Dimeric structure of the pseudokinase IRAK3 suggests an allosteric mechanism for negative regulation

Sven Lange, Marina I. Nelen, Philip Cohen (Lead / Corresponding author), Yogesh Kulathu (Lead / Corresponding author)

Research output: Contribution to journalArticlepeer-review

20 Citations (Scopus)
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Interleukin-1 receptor associated kinases (IRAKs) are key players in innate immune signaling that mediate the host response to pathogens. In contrast to the active kinases IRAK1 and IRAK4, IRAK2 and IRAK3 are pseudokinases lacking catalytic activity and their functions are poorly understood. IRAK3 is thought to be a negative regulator of innate immune signaling and mutations in IRAK3 are associated with asthma and cancer. Here, we report the crystal structure of the human IRAK3 pseudokinase domain in a closed, pseudoactive conformation. IRAK3 dimerizes in a unique way through a head-to-head arrangement not observed in any other kinases. Multiple conserved cysteine residues imply a potential redox control of IRAK3 conformation and dimerization. By analyzing asthma-associated mutations, we identify an evolutionarily conserved surface on IRAK3 that could form an interaction interface with IRAK4, suggesting a model for the negative regulation of IRAK4 by IRAK3.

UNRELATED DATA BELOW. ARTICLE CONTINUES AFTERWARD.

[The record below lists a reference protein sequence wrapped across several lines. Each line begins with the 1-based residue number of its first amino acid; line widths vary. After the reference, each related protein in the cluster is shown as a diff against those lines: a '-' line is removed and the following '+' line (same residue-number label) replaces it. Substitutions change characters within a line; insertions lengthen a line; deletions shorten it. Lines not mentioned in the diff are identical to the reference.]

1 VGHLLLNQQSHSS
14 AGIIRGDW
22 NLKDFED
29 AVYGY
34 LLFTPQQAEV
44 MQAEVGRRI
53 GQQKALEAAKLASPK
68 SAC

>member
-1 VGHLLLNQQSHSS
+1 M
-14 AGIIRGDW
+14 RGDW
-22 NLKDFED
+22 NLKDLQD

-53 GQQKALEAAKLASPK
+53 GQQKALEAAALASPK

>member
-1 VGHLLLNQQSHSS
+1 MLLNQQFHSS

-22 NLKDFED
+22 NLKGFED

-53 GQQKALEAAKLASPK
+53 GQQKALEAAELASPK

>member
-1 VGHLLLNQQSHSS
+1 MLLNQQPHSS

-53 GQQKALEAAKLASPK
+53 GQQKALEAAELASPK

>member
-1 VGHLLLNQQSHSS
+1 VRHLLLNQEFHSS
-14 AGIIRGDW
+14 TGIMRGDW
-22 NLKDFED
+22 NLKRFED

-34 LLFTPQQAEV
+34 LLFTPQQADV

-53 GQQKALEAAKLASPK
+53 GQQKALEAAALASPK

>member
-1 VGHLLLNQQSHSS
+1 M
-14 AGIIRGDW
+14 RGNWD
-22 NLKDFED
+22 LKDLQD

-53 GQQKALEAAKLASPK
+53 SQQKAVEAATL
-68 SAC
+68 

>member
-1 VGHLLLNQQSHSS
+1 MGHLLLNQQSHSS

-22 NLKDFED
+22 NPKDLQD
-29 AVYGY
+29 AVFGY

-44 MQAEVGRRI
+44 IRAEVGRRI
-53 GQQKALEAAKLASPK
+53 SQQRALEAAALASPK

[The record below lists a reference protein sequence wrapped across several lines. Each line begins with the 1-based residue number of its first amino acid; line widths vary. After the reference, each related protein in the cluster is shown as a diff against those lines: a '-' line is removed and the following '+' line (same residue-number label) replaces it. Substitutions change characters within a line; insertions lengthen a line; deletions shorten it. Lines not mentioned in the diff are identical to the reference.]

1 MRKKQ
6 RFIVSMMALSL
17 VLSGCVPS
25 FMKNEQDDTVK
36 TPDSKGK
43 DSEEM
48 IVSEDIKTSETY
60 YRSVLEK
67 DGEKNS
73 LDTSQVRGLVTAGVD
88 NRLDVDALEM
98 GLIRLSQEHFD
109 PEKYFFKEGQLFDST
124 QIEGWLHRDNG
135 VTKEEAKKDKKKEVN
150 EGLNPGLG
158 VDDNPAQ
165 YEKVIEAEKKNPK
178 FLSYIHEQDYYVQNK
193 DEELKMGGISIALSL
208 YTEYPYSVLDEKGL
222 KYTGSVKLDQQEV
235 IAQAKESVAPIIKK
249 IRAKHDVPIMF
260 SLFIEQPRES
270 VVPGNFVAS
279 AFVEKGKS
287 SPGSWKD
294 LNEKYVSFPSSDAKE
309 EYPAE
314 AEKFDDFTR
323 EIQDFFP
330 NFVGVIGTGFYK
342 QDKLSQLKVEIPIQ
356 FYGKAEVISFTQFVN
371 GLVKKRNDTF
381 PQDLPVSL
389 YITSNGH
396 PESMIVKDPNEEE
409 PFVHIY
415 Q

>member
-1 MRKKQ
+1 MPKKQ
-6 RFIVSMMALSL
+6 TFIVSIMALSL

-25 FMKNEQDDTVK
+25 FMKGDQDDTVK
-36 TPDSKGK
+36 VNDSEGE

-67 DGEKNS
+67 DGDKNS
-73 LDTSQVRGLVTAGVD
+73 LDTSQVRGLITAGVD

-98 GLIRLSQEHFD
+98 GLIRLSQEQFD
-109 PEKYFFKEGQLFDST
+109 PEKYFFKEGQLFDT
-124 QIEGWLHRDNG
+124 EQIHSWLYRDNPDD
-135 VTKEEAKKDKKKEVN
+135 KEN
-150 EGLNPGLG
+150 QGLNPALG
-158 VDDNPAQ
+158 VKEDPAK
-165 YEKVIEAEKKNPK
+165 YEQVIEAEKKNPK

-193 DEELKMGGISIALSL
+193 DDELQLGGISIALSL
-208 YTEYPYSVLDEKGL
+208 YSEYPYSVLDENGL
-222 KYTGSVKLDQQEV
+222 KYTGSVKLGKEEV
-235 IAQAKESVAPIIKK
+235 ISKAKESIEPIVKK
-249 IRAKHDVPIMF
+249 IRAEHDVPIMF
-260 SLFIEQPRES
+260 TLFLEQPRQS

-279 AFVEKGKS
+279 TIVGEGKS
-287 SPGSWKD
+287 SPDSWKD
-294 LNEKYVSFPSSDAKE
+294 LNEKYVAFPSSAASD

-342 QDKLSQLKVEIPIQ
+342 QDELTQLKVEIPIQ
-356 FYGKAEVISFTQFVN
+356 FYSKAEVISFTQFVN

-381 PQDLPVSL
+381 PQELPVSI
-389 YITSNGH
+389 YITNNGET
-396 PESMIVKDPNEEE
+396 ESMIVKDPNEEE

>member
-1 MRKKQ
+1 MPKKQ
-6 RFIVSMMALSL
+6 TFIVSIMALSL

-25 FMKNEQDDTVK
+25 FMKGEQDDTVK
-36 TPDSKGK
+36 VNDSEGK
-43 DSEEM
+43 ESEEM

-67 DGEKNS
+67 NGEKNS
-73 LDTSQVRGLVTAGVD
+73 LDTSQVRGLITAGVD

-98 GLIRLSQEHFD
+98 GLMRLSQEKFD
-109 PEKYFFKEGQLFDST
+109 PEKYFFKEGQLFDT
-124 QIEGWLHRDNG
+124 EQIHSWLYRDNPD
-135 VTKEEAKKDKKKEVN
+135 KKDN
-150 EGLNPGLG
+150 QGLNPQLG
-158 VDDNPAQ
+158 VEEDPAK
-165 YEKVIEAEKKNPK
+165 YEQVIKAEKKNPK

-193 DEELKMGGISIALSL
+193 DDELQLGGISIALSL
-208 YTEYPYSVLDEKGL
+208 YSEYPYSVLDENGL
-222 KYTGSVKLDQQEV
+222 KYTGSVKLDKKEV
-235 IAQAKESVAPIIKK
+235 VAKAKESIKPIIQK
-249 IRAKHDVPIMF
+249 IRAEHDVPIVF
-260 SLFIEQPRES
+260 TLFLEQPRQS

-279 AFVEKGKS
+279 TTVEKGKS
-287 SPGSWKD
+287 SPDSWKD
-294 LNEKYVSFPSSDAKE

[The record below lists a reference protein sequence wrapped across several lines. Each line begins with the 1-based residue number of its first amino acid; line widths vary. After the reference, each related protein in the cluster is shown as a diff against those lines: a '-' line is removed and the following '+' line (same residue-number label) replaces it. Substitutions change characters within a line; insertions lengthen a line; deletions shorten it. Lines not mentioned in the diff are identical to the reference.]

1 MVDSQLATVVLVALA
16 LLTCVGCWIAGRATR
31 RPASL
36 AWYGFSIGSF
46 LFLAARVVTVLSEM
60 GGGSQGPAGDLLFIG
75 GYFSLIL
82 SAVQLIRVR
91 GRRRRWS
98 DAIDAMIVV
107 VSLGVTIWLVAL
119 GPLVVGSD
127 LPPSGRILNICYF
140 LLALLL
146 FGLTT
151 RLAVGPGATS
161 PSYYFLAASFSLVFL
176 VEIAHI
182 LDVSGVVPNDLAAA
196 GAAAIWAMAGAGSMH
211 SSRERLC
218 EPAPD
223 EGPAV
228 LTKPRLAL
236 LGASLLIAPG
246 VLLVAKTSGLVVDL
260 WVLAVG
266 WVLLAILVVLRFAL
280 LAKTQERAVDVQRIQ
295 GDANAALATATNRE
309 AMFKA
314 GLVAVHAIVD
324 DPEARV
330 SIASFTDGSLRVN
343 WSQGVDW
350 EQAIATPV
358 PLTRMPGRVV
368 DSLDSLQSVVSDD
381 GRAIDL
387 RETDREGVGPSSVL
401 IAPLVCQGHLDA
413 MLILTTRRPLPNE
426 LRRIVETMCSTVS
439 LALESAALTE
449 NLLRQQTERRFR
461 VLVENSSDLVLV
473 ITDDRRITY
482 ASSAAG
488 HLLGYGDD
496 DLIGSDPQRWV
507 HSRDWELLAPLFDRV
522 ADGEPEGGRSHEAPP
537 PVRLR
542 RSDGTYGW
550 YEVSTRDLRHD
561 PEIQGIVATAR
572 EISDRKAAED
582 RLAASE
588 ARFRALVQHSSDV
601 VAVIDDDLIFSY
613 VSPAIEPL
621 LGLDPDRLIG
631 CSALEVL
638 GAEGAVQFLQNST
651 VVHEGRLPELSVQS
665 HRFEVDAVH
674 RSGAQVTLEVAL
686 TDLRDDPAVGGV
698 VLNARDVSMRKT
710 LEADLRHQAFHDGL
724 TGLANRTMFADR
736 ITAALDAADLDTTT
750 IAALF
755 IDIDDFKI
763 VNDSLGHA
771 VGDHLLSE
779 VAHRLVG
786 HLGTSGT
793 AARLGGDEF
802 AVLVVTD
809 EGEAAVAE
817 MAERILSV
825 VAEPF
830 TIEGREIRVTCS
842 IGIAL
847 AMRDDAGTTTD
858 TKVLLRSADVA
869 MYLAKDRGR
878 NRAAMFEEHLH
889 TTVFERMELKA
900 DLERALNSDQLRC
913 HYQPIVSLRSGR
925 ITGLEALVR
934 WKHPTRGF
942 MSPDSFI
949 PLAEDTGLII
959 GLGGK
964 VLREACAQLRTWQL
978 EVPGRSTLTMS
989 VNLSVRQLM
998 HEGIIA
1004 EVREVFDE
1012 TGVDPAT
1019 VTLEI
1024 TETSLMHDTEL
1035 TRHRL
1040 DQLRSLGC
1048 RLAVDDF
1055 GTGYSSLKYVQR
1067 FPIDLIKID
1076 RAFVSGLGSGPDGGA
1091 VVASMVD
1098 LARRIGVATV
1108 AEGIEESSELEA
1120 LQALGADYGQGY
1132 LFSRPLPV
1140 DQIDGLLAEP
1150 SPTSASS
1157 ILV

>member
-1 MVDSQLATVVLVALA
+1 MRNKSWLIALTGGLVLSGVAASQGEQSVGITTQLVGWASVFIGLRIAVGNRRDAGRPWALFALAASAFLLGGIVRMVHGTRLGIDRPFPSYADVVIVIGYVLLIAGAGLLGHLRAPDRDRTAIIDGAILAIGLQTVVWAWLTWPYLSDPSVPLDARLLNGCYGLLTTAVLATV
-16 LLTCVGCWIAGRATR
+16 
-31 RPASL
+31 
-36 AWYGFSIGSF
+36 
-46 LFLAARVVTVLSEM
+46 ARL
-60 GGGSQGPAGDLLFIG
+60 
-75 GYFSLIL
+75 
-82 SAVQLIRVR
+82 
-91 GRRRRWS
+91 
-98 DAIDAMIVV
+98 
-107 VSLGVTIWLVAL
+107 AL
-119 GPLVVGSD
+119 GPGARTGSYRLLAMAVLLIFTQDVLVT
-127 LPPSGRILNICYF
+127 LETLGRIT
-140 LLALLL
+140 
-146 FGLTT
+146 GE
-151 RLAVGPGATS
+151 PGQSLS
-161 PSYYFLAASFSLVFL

Original languageEnglish
Pages (from-to)238-251.e4
Number of pages14
Issue number3
Early online date24 Nov 2020
Publication statusPublished - 4 Mar 2021


  • IRAK kinases
  • Myddosome
  • Toll-like/Interleukin-1 receptor signalling
  • asthma
  • innate immunity
  • kinase
  • kinase inhibitors
  • protein phosphorylation
  • pseudoenzymes
  • signal transduction

ASJC Scopus subject areas

  • Structural Biology
  • Molecular Biology


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